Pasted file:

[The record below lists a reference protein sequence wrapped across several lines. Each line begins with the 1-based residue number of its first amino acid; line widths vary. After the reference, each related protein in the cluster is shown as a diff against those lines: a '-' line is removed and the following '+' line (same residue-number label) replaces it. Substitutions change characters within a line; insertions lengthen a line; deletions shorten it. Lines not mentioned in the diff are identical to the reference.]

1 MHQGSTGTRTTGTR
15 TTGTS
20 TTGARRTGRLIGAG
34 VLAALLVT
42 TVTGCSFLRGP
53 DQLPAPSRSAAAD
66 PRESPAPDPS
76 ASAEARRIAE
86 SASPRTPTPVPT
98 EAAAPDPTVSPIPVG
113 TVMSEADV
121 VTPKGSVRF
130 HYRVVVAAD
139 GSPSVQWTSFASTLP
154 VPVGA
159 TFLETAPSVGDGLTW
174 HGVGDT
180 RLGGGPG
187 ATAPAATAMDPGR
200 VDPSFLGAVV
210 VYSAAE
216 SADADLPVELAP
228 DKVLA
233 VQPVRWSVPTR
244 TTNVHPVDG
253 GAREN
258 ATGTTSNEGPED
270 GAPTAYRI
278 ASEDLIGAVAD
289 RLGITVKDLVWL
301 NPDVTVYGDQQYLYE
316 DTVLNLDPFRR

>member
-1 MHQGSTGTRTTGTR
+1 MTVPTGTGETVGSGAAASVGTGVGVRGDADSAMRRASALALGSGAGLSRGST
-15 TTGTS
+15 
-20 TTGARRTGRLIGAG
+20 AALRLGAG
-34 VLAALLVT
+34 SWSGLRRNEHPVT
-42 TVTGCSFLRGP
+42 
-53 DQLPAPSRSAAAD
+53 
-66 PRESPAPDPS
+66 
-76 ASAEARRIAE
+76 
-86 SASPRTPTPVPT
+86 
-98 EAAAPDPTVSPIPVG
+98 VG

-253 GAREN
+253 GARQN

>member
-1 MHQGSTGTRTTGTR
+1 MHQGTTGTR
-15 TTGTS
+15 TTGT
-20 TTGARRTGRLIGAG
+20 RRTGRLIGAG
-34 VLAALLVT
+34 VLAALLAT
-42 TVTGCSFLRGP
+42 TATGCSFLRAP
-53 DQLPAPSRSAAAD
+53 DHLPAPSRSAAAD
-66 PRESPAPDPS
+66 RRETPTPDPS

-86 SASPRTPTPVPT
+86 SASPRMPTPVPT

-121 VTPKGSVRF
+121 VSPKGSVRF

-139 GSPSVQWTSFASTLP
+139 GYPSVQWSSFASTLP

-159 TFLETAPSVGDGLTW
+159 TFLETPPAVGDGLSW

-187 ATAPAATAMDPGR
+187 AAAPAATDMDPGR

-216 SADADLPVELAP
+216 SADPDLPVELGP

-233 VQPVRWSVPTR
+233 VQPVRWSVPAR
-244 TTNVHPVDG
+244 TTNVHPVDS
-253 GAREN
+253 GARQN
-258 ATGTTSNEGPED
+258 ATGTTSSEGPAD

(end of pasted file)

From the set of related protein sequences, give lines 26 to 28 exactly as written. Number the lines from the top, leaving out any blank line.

244 TTNVHPVDG
253 GAREN
258 ATGTTSNEGPED